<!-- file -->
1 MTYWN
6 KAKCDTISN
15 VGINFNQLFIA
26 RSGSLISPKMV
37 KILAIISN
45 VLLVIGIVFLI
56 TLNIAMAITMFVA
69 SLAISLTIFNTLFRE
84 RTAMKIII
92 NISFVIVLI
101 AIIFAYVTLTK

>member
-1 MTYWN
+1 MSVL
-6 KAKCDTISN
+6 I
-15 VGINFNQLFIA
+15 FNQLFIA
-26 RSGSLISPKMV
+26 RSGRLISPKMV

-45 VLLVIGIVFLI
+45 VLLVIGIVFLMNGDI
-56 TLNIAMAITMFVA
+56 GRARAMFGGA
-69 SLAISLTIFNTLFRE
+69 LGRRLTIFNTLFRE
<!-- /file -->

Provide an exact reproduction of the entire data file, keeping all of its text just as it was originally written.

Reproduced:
1 MTYWN
6 KAKCDTISN
15 VGINFNQLFIA
26 RSGSLISPKMV
37 KILAIISN
45 VLLVIGIVFLI
56 TLNIAMAITMFVA
69 SLAISLTIFNTLFRE
84 RTAMKIII
92 NISFVIVLI
101 AIIFAYVTLTK

>member
-1 MTYWN
+1 MSVL
-6 KAKCDTISN
+6 I
-15 VGINFNQLFIA
+15 FNQLFIA
-26 RSGSLISPKMV
+26 RSGRLISPKMV

-45 VLLVIGIVFLI
+45 VLLVIGIVFLMNGDI
-56 TLNIAMAITMFVA
+56 GRARAMFGGA
-69 SLAISLTIFNTLFRE
+69 LGRRLTIFNTLFRE